In some ways, we’re about to kick off the least interesting baseball season in memory. There’s a lack of competitive balance at the top of the game right now that has produced five clear divisional favorites — the same five that won their divisions going away last year. It’s possible, even likely, that for the first time since baseball went to six divisions in 1994, all six will be won by the same team that won the previous season.
I’ve been a baseball contrarian for more than 20 years, and I can’t find a way to wave you off the Nationals, Cubs, Dodgers, Indians, and Astros to win their respective divisions. I also can’t recommend them as bets at their current odds, which at 5Dimes range from -220 (Cubs and Dodgers) to -425 (Astros). The fall-off to the class of teams battling for wild cards, which includes the Brewers, Cardinals, and Giants in the NL, and the Angels, Blue Jays, and Twins in the NL, is just too wide.
The one division where there is a fight is the AL East, where the Red Sox return all of a 93-win division champion but the manager, and the Yankees bring back a 91-team team plus a 59-homer hitter — and also a new manager. The Yankees’ addition of Giancarlo Stanton to go with Aaron Judge and Gary Sanchez has them as the division favorite in most places — -135 at 5Dimes, to +165 for the Red Sox.
This is an overreaction to the Yankees “winning the winter” with the Stanton trade. The Red Sox were the better team last year, and they return a core of prime-age players that, by and large, had off seasons in 2017. The Red Sox won their 93 games while Mookie Betts, Xander Bogaerts, and Jackie Bradley Jr. fell off their 2016 performances. Andrew Benintendi didn’t hit his projections, and the loss of David Ortiz was felt every single day: the Red Sox were last in home runs and 14th in slugging percentage in the AL. Well, J.D. Martinez was signed to be the big, hairy, 35-homer bat the team was missing last year, and all of those young hitters — plus Rafael Devers, who showed excellent power last in the season — are back.
The Red Sox also gain in the dugout. They replaced John Farrell, a mixed bag of traits as a manager, with the industry’s top external candidate in Astros bench coach Alex Cora. The Yankees swapped out Joe Girardi, one of the game’s better tacticians, for a broadcast analyst with no managerial experience at all in Aaron Boone. Quantifying a manager’s impact on a team’s record is hard, but even if you call the new managers a wash, the Yankees let go of the better skipper.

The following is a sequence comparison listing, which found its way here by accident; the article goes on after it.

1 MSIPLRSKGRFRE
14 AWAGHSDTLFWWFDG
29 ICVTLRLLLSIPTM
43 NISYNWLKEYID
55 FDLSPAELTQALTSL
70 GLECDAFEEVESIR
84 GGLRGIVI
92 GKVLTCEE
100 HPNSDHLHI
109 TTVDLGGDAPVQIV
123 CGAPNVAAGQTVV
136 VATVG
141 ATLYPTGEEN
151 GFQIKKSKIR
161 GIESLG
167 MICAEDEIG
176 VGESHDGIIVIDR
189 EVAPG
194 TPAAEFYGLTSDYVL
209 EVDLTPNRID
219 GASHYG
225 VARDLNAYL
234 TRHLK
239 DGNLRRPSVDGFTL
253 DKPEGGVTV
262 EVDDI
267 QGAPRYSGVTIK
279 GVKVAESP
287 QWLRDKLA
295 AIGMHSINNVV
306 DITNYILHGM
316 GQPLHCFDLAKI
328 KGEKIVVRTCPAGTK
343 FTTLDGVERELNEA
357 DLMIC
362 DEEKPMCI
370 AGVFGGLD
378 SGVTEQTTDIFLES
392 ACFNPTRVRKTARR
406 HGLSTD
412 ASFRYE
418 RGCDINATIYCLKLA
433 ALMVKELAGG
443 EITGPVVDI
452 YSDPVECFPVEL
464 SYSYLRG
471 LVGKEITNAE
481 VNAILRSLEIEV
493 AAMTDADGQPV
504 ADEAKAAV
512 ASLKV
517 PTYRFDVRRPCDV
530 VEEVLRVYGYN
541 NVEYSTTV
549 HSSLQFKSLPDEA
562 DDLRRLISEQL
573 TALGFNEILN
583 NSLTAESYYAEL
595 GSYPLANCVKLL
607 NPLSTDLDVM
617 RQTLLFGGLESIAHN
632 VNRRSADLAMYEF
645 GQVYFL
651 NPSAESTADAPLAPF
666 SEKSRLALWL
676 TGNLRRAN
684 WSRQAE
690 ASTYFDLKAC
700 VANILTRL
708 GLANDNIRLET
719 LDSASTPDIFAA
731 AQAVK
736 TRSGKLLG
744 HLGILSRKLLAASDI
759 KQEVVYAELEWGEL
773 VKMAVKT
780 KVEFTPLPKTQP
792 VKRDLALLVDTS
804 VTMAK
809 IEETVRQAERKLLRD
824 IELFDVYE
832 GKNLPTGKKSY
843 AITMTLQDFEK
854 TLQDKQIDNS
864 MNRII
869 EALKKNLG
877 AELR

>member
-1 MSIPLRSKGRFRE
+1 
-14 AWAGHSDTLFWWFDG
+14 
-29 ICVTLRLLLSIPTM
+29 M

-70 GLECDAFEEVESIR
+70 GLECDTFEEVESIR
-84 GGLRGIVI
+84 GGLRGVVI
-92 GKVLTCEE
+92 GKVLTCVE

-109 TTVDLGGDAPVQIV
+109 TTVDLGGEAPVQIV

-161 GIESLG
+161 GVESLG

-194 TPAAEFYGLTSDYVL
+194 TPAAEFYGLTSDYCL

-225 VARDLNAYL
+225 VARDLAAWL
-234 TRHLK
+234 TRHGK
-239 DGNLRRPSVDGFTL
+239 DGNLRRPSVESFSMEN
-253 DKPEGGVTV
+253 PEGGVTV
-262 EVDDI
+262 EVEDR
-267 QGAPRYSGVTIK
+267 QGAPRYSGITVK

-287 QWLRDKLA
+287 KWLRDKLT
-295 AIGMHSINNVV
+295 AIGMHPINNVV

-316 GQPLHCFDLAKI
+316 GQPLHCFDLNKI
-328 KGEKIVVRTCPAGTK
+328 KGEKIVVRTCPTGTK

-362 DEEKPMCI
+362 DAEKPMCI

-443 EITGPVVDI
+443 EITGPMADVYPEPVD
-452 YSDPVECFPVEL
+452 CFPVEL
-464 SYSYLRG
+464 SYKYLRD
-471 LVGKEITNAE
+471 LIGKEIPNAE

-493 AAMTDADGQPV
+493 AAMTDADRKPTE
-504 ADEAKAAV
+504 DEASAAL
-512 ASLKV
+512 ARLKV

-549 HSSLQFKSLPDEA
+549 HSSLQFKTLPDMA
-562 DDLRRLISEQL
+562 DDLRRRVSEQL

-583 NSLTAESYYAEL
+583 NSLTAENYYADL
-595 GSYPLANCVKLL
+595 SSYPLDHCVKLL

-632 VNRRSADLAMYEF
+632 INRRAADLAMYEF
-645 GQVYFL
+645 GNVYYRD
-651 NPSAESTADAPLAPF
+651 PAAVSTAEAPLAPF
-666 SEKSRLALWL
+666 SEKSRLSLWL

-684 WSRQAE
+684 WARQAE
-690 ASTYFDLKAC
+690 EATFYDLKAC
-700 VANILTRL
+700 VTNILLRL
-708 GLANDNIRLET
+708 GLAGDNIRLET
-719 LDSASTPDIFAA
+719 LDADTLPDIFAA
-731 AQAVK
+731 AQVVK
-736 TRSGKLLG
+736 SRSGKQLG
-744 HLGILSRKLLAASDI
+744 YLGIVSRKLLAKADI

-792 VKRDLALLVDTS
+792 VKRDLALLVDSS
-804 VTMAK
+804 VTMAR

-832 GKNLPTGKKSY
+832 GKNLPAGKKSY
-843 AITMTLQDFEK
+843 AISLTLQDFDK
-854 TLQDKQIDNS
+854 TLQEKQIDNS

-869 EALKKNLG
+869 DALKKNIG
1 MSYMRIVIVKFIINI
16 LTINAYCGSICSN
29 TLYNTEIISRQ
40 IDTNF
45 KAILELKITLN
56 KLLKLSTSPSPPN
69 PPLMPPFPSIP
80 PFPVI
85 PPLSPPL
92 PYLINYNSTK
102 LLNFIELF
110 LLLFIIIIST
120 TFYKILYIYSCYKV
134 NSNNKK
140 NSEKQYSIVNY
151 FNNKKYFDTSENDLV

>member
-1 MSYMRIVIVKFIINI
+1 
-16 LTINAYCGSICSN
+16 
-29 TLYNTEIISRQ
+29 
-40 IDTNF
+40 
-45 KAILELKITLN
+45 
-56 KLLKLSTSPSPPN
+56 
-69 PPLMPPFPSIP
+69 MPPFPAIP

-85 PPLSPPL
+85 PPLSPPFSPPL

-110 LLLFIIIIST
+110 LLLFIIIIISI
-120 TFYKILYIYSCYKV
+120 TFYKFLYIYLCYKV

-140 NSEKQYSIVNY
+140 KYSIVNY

The Red Sox are the better team, and in fact, they look like the second-best team in the AL behind the Astros. Their offense should be much better, they have a deep rotation that expects to get full, healthy seasons from David Price and Eduardo Rodriguez (just 35 starts and 212 combined innings in 2017), and they have the best outfield defense in the game. The Yankees played about as good as they could play a year ago. You can project regression from Judge, from Gary Sanchez, from Didi Gregorius and Luis Severino, players who drove that 91-win season. They’re still good enough to host the Wild Card Game, but they will finish well back of the Red Sox.
Other things to look for this year:
— The awards races a season ago were affected by injuries, as Mike Trout, Bryce Harper, and Clayton Kershaw all saw MVP and Cy Young honors lost to long DL trips. When everyone is healthy, however, there’s no reason to think that Trout won’t win the AL MVP and Kershaw the NL Cy Young.
— Beyond those two, however, the separation of seven teams at the top reflects a concentration of great players on those seven teams. Max Scherzer’s third Cy Young Award now puts him on a path to the Hall of Fame, and he might not be the best pitcher in his own rotation (Stephen Strasburg). Chris Sale has finished in the top five in Cy Young voting, without winning the award, for five straight seasons. Like Trout, Carlos Correa also lost out on an MVP award to a thumb injury, watching his double-play partner, Jose Altuve, win it instead. The Dodgers have the last two NL Rookies of the Year to go with Kershaw.
— Even after seeing two incredible rookie crops, there are more young players on the way. The NL East alone has the game’s top prospect in the Braves’ Ronald Acuna, a Phillies’ infield with rookies J.P. Crawford and Scott Kingery, and the Mets’ shortstop Amed Rosario. In the AL, Japanese import Shohei Ohtani is trying to be the game’s first true two-way star in 100 years. By midseason, the Yankees will have called up infielder Gleyber Torres, the White Sox young flamethrower Michael Kopech, and the Astros power-hitting Kyle Tucker.
Even if we don’t get much in the way of pennant races, we’re still getting to watch some great baseball and some great baseball teams. Three teams won at least 101 games last year, and it wasn’t just because a third of the league is rebuilding. It is because a handful of front offices have simply done a better job than others at bringing along young talent. It’s not about the money, it’s about the player development. Let’s play ball.
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